For the second time in four months, early education centers across Massachusetts have abruptly adapted to changing pandemic-driven state regulations. When the COVID-19 pandemic hit, all childcare centers instantly closed the doors to their classrooms. Those organizations that felt they could help essential workforce families by operating as emergency childcare centers did so. Others closed entirely.
“Now, we’re shifting gears again,” said Kristine Swan, Vice President of Youth Development for the South Shore YMCA, “from emergency care to licensed programs that meet the current needs of families on the South Shore. Those fourteen weeks of emergency care were intense at times, and we really missed our early education families. We’re so happy to be reengaging with them.”
The programs don’t look exactly like the programs the Y ran before the pandemic in Quincy, Hanover and Norwell, for sure. But as the world continues to seek the elusive “new normal,” the number of children in early education centers continues to grow as parents return to work. “Our new normal will be formed as a result of families partnering with us to specifically define their needs and how we can meet those needs as things change,” said Swan.
During the pandemic, the South Shore YMCA ran four emergency classrooms of up to 20 children each, two each in Quincy and Hanover. “That experience definitely prepared us for the reopening phase we’re in now,” said Swan. “Having practiced the screening, cleaning and social distancing protocols for the past four months, we felt prepared to transition into the next phase.” Ironically, after running classrooms of 20 children at the height of the pandemic, the Y and other early education providers are now mandated by the state to run their classrooms with no more than ten children at a time.
Sarah Cowan, Associate Executive Director for Youth Development, points proudly to the fact that during those four months prior to the Phase 2 reopening, the Y programs kept everyone safe. “We’re committed to staying on top of all of the changing guidelines and best practice recommendations,” she said.
Best practices don’t always come easily. The greatest challenge for the Y is related to its typical open door policy. In normal times, parents are invited into classrooms to see their children in the comfort of their daily settings and to interact with individual teachers. “We usually stand by this philosophy,” said Swan. “But now we have to consider the minimization of risk and exposure by limiting the number of people who pass through our screening area.” For relationships that require high levels of trust, with parents dropping off children into the care of others, Swan, Cowan and their team are seeking other means of offering engagement, through virtual tours, Zoom conversations and more. “We value our relationships with each and every parent, so we’re working on new ways to be sure that we remain connected,” Swan said.
As usual, the kids are reacting as they should, ultimately soothing the nerves of their parents through their innocent actions. “We had one dad who was really concerned about what the return to childcare would be like,” said Swan. “He met us at the door and kept asking, ‘How is this going to be? How is this all going to work?’ His son now gets to the door and runs into the building. He can’t wait to be with his friends.”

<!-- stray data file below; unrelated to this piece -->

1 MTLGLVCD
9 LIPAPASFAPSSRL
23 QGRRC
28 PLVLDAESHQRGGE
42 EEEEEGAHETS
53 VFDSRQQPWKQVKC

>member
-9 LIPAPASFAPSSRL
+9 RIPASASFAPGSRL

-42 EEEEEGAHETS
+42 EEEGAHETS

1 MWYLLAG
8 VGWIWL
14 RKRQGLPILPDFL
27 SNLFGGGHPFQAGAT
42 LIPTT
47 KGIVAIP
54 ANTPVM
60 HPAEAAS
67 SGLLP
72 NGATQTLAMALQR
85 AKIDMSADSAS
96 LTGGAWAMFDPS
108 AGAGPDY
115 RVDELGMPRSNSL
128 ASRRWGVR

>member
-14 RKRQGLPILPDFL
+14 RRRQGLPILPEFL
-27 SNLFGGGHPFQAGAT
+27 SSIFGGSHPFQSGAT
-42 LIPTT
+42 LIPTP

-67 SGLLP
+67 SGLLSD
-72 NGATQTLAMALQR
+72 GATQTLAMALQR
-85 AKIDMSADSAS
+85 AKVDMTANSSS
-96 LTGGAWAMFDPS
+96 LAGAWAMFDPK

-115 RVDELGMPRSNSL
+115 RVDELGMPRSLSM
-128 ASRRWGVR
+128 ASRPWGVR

“Other families have shown similar reservations,” said Cowan. “And that’s perfectly normal. Separation from a parent after four months of a daily routine can be difficult for a child, and vice versa. A few weeks in we now have children from those families who are excited when they arrive and don’t want to leave us at the end of the day.”
As of now, the future is uncertain, as the state’s department of education and school districts across the region consider reopening elementary, middle and high schools. The many potential forms of school reopenings – full opening, hybrid face-to-face and virtual, or full virtual – will dictate childcare needs for the fall for thousands of local families. When decisions are made, early education centers may be challenged to “shift gears” once again.
“We will do what we have to do,” said Swan, to which Cowan added, “and having been through the emergency childcare process, we feel confident that our procedures will keep everyone safe, connected and engaged.”
About the South Shore YMCA
The South Shore YMCA is a leading charitable organization dedicated to strengthening community. Since 1892, the Y has served communities across the South Shore of Massachusetts and beyond, engaging over 60,000 adults, children, families and seniors each day through membership, critical social services, and programs that support a healthy spirit, mind and body. The Y empowers everyone by ensuring access to resources, relationships and opportunities for all to learn, grow and thrive. By bringing together people from all backgrounds, the Y’s goal is to improve overall health and well-being, ignite youth empowerment and demonstrate the importance of connections throughout our community. To learn more about the South Shore YMCA and our causes, visit ssymca.org. The Better You Belongs Here.